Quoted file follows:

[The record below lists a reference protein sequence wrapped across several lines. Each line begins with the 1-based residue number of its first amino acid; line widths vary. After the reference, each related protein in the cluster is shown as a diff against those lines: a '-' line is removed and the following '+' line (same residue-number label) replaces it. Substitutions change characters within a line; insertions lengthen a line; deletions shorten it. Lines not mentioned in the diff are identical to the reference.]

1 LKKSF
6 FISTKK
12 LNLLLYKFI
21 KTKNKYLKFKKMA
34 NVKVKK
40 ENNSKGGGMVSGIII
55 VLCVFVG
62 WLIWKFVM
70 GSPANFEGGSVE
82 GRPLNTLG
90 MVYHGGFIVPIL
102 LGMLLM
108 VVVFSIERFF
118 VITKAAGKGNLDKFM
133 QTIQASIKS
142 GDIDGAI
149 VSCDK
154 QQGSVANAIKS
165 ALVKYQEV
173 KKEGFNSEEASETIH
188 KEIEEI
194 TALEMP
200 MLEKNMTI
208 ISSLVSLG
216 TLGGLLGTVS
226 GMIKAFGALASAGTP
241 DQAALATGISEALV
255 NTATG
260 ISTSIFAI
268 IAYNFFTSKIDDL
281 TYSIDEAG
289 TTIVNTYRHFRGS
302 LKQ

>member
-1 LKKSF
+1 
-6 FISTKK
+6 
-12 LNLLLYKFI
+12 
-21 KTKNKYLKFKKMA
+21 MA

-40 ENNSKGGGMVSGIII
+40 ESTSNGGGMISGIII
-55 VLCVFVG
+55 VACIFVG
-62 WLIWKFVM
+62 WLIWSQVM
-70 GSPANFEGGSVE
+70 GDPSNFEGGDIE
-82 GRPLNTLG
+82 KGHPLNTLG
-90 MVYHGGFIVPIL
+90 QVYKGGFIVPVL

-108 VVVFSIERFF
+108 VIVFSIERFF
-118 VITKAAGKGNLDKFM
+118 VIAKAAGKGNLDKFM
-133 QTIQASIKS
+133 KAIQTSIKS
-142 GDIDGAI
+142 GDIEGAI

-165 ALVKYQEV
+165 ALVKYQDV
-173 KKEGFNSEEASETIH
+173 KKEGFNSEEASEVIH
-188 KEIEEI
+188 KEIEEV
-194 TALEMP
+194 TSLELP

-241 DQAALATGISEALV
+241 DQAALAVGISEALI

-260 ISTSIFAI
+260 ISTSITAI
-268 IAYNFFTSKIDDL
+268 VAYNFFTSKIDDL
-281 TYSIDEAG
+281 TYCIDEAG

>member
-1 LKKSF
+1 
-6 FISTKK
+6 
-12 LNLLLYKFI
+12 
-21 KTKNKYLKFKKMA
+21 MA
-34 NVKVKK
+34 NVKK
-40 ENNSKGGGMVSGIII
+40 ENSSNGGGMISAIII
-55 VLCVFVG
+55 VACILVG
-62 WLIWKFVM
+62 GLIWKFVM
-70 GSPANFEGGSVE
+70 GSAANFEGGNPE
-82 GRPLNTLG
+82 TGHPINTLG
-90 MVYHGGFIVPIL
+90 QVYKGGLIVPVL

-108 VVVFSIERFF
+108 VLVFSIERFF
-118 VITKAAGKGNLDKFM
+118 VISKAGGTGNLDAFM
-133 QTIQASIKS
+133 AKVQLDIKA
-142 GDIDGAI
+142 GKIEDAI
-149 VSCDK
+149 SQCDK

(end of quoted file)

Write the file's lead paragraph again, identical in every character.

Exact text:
[The record below lists a reference protein sequence wrapped across several lines. Each line begins with the 1-based residue number of its first amino acid; line widths vary. After the reference, each related protein in the cluster is shown as a diff against those lines: a '-' line is removed and the following '+' line (same residue-number label) replaces it. Substitutions change characters within a line; insertions lengthen a line; deletions shorten it. Lines not mentioned in the diff are identical to the reference.]